While not everyone is guilty of littering face masks and gloves in the street, increased usage means bins and waste containers often do not have the capacity to hold the used masks. Overflowing bins are therefore also becoming a problem for municipalities, which can cause contamination and put citizens and waste collectors at risk of infection.


A trash bin overflowing with face masks in Tampere, Finland

A trash bin overflowing with face masks in Tampere, Finland. Image: Antti Eintola / Yle

Efforts to reduce the impact of single-use PPE

In order to ensure the health of communities and protecting our essential workers during Covid-19, municipalities are trying to come up with solutions to encourage the proper disposal of face masks.

The World Health Organization (WHO) advises that face masks are to be disposed of immediately as they become damp and discarded into a closed bin. 

Should cities be implementing more specific waste solutions for face masks? In order to reduce the amount of overflowing bins, city planners could potentially establish separate bins in the street specifically for Covid-19 related waste, such as face masks and gloves.

Signs and imagery could be used in the surrounding area in the hopes of nudging or reminding people to dispose of them correctly. Citizens should also be encouraged not to throw masks in public bins, which are already overflowing. Should there not be a bin available nearby, they should be encouraged to take the mask home and dispose of it there.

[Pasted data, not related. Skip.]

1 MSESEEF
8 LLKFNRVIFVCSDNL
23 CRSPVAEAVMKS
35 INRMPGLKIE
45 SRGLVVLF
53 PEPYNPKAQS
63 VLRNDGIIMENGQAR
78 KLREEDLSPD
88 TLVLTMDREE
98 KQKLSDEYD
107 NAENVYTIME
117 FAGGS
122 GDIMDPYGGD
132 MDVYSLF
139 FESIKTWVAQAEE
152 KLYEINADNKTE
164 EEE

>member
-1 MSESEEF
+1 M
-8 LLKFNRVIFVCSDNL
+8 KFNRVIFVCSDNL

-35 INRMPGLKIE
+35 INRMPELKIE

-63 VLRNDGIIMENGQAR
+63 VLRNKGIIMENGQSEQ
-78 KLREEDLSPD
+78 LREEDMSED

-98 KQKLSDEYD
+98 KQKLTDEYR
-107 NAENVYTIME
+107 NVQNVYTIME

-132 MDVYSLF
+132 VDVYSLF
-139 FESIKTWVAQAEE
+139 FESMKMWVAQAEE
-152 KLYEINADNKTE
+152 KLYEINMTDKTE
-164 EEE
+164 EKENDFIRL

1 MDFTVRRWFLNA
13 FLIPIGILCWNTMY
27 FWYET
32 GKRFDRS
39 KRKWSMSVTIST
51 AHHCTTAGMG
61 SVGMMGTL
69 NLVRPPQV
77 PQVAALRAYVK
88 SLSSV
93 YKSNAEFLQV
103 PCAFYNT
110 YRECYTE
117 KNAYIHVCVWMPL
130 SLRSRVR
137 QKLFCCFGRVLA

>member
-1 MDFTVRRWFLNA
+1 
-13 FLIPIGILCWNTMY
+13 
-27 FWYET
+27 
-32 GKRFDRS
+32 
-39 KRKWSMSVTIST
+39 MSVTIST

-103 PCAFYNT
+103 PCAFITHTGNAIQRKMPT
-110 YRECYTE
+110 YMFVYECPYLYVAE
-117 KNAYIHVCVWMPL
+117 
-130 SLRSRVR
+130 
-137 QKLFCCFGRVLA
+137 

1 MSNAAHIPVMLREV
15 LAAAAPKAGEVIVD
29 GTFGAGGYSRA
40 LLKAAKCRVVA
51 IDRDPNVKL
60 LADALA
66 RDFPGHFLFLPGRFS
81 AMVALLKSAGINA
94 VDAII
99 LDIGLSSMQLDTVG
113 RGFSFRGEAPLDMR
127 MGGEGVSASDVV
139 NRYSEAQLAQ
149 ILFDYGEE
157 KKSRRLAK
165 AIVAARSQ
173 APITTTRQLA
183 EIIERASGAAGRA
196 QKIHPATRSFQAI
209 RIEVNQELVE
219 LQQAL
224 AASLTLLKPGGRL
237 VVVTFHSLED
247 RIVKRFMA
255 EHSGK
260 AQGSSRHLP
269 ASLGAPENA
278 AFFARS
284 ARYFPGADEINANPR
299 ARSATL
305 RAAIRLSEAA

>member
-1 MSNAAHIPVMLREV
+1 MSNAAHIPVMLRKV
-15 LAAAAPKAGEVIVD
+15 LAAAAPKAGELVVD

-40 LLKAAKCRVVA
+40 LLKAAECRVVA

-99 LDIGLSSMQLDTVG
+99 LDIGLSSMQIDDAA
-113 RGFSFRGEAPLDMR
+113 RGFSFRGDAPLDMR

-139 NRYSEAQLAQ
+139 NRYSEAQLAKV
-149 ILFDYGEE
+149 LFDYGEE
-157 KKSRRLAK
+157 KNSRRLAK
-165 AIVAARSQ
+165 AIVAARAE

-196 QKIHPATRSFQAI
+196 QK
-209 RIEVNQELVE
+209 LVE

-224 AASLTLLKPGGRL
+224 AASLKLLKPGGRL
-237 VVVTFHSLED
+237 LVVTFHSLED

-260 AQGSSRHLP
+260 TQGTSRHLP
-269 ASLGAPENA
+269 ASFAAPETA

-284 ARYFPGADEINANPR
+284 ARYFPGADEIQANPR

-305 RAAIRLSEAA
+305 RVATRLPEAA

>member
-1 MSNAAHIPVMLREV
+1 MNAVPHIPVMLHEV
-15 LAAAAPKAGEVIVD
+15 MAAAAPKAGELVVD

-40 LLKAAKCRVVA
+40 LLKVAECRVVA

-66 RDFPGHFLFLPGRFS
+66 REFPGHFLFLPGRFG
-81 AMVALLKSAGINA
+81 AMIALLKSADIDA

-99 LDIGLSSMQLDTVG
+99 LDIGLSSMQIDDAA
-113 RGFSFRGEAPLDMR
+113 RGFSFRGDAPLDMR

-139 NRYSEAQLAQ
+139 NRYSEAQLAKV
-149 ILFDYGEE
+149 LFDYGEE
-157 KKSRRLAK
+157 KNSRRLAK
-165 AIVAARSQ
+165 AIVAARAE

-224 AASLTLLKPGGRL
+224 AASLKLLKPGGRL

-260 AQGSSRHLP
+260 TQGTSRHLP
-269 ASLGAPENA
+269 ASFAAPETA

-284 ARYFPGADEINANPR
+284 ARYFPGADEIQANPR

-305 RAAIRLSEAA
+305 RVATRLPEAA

As recycling is clearly not an option with potentially contaminated waste, finding an environmentally-friendly method of disposal is not an easy task. Ultimately, disposing of masks into a bin really is the safest and most sustainable option. 

Researchers around the world are exploring the creation of personal protective equipment for the public that have less adverse effects on the environment and provide the same level of protection as medical masks.

Projects include developing biodegradable antiviral filters that can be changed daily, reusable filters that can be washed whilst maintaining efficacy, and facial protection equipment that can be reused after being disinfected.

However, for the majority, single-use medical masks seem to be the most widely used due to their efficacy, low price and convenience.

Is smart technology part of the solution?

The vast increase of Covid-19 related waste has compelled municipalities and planners to turn toward innovative technologies for smart waste management solutions. The increased waste and overflowing bins increase the chance of masks being littered, which creates the potential for infection and negative complaints from the community.

WasteHero’s smart bin sensor and waste monitoring platform can be used by cities to reduce the amount of overflowing bins and ensure that they are collected when necessary, not before or after.

This can help ensure that waste collectors can pick up face mask waste safely and efficiently, keeping public areas in cities free from the pollution and clutter caused by overflowing bins. 

In a future full of uncertainty, progressive cities post Covid-19 are looking toward adopting more sustainable technological solutions within their development plans. 

Want to find out more about the WasteHero solution for cities? Contact a WasteHero expert today.

Written by

Anders Hans Hinrichs

Director of Business Development

  • Waste
  • Municipality
  • Future
  • Trash
  • Recycle